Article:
Most of our local government clients have strong in-house analytics and business intelligence teams, who do most of their demand projection and strategy analysis, often making heavy use of Excel, which is a great workhorse tool for many problems. When we start working with them on complex services such as SEND, one of their considerations is whether they really need to work with us using more complex tools, or whether they can do it themselves in-house using their existing skills and resources.
This post explores two main reasons why it is difficult to project future demand for complex services, or analyse how that demand might change in different policy scenarios, using your own team and using standard “in house” tools and approaches.
Complex services need demand simulation, not trend projection
It is very difficult, perhaps impossible, to do simulation models in Excel, and simulation rather than trend analysis is generally needed in complex services. For example, in a typical Special Educational Needs service, there may be six standard categories of need, which can be met in four types of setting. The pupils with these need/setting combinations are of all ages from 0-25, generating hundreds of possible unique combinations of age/need/setting for a pupil. A trend projection method has to either ignore all of these distinctions, and do a reasonably good high-level projection of just a couple of groups – which is not very useful to the SEND leader who needs to plan accurately – or somehow work with these hundreds of subgroups, making the projections extremely unreliable due to the small numbers involved. A trend-based method doesn’t cope with issues such as ‘bumps’ in population which will age through the system over time, nor with the very common situation of only having a couple of years’ history to project from.
All of these challenges suggest that for a complex service, with multiple categories of need and with limited historical data, it makes much more sense to take existing datapoints about the real population, and then simulate the future pathways that each member of that population might take, as well as what individuals might join the service in future. This type of simulation method tends to be more accurate on a macro level, but more importantly can give the detailed breakdown of types of demand that the service head needs in order to make good decisions.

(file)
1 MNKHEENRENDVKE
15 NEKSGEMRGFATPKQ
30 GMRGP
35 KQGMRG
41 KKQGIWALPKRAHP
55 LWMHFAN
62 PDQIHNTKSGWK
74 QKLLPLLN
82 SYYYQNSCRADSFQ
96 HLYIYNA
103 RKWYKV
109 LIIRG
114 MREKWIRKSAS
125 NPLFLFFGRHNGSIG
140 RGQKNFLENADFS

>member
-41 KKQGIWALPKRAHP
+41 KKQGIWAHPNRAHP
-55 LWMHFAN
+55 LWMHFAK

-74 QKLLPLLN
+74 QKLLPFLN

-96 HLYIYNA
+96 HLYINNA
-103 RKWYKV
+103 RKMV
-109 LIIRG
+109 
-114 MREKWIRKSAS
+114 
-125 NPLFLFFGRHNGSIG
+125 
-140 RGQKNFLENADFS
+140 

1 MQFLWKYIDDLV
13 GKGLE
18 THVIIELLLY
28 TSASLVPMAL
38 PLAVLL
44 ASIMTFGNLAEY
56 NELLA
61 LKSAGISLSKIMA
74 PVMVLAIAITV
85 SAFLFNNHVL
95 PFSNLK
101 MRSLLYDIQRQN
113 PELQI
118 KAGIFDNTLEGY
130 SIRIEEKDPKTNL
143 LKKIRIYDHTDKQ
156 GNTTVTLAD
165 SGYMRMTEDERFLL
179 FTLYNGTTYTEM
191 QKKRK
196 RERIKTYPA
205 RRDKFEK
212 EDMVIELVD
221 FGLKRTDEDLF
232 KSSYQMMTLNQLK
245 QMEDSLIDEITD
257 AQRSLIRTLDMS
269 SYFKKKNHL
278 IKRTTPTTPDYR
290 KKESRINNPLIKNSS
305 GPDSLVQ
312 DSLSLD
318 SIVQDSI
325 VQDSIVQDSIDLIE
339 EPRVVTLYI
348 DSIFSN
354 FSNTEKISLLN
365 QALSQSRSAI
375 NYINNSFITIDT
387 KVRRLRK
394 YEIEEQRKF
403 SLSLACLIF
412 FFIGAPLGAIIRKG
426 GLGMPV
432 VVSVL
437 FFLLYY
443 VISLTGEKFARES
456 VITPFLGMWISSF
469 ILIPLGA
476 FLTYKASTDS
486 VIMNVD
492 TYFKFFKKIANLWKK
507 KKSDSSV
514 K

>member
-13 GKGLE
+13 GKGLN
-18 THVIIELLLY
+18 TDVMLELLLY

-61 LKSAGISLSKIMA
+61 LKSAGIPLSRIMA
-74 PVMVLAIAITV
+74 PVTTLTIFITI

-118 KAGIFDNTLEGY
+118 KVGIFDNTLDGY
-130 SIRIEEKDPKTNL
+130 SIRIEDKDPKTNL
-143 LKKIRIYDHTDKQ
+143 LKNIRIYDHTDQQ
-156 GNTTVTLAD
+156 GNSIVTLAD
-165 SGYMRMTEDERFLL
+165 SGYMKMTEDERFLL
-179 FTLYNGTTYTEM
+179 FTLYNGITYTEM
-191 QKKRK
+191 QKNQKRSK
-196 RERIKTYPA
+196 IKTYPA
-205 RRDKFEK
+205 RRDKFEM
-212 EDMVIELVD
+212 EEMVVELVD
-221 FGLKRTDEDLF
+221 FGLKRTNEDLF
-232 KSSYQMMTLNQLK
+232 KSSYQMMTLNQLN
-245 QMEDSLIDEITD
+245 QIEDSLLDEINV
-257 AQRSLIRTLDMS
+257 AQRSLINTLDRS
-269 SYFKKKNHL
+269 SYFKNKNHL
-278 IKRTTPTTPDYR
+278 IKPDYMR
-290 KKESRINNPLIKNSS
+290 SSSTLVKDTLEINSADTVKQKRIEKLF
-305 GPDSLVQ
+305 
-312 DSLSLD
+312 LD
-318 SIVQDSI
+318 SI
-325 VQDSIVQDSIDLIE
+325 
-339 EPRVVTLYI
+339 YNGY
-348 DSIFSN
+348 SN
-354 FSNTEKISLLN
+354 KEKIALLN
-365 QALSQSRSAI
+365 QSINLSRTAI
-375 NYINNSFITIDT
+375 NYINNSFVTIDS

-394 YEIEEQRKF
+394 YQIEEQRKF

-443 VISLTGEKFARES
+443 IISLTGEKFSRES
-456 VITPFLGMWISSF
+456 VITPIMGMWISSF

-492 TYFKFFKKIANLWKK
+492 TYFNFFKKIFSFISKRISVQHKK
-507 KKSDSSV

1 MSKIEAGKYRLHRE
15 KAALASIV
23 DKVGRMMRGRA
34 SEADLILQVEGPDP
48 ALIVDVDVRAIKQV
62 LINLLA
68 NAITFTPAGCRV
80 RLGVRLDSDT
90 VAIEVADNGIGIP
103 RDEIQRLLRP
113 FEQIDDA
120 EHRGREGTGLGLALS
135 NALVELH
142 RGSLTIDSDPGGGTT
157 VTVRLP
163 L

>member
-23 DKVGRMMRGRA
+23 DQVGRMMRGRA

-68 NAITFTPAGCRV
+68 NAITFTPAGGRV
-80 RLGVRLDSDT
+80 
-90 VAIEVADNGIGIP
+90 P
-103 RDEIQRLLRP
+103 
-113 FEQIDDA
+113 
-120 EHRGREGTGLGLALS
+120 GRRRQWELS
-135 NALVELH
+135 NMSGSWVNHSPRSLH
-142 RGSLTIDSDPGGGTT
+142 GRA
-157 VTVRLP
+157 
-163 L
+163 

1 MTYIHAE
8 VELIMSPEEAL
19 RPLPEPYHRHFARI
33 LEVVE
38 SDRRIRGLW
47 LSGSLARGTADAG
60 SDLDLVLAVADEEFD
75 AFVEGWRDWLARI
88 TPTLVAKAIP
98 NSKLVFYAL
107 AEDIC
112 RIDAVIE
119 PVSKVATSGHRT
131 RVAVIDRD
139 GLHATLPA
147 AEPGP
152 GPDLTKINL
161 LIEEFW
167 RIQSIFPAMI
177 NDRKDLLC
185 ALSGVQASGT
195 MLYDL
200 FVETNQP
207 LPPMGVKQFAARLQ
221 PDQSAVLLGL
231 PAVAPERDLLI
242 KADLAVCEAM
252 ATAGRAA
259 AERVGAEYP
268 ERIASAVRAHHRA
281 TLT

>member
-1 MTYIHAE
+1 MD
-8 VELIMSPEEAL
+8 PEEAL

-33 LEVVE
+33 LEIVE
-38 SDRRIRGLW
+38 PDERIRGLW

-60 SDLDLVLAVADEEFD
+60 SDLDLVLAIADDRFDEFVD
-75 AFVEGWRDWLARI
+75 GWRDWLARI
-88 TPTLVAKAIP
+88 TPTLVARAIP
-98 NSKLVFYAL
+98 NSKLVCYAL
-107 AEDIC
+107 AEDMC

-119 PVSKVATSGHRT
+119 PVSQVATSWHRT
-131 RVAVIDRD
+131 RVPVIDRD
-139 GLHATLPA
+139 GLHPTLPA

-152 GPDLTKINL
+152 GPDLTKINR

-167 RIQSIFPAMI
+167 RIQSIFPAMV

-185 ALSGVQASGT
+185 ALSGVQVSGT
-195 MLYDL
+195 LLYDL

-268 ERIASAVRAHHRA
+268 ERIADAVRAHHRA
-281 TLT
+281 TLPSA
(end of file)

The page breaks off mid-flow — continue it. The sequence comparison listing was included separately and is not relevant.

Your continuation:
Using external experts brings across ideas and learnings from elsewhere
If you do have the in-house ability to build these kinds of simulation models, then we’d still argue that you should engage with external experts or with peers on some level.
This is for two main reasons:
- Our experience is that the devil really is in the detail, in building models for these complex services with many nuances – implementing an initial model is one thing, but adding in all the safety checks, special cases, and data quality adaptations needed is a lot more work. We’ve been working on our open-source SEND codebase since March 2017, we’ve made 527 updates so far, and we’re still making improvements; we’d encourage any local authority who is building their own model to explore this code and borrow its ideas, rather than having to re-discover all the things we’ve worked through already
- Understanding what sensible projection results might look like, and how they can vary under policy changes, can be difficult without the reference point of other authorities’ experiences; for example, at the moment many authorities’ SEND Further Education figures are undergoing rapid growth due to raised national age limits, so it’s helpful to compare with others what the ‘reasonable’ level of rapid growth might be, vs what is actually more than will happen. Working either directly with peers, or leveraging their experience via external experts, can ensure you reuse as much as possible from others’ experience, as well as setting your own direction.
These two major factors, complexity and need to learn from elsewhere, mean that we usually suggest it makes sense to work with external experts (like us!), and that if you have plenty of technical capacity in-house and want to build it yourself, you should still engage with the wider community to save yourself a lot of effort.
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